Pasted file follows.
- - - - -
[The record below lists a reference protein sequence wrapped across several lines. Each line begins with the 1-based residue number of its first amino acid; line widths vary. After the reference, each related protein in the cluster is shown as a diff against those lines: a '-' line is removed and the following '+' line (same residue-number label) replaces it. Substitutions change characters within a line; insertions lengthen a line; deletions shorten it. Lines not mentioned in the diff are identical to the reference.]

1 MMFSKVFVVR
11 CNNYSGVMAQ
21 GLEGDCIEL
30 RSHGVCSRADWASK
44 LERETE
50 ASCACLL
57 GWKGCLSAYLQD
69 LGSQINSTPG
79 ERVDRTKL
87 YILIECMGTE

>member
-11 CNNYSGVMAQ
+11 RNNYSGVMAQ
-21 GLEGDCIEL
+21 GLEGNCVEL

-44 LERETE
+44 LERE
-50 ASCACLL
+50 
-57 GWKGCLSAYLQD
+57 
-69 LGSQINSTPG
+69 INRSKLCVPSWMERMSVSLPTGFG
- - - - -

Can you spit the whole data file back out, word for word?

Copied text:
[The record below lists a reference protein sequence wrapped across several lines. Each line begins with the 1-based residue number of its first amino acid; line widths vary. After the reference, each related protein in the cluster is shown as a diff against those lines: a '-' line is removed and the following '+' line (same residue-number label) replaces it. Substitutions change characters within a line; insertions lengthen a line; deletions shorten it. Lines not mentioned in the diff are identical to the reference.]

1 MMFSKVFVVR
11 CNNYSGVMAQ
21 GLEGDCIEL
30 RSHGVCSRADWASK
44 LERETE
50 ASCACLL
57 GWKGCLSAYLQD
69 LGSQINSTPG
79 ERVDRTKL
87 YILIECMGTE

>member
-11 CNNYSGVMAQ
+11 RNNYSGVMAQ
-21 GLEGDCIEL
+21 GLEGNCVEL

-44 LERETE
+44 LERE
-50 ASCACLL
+50 
-57 GWKGCLSAYLQD
+57 
-69 LGSQINSTPG
+69 INRSKLCVPSWMERMSVSLPTGFG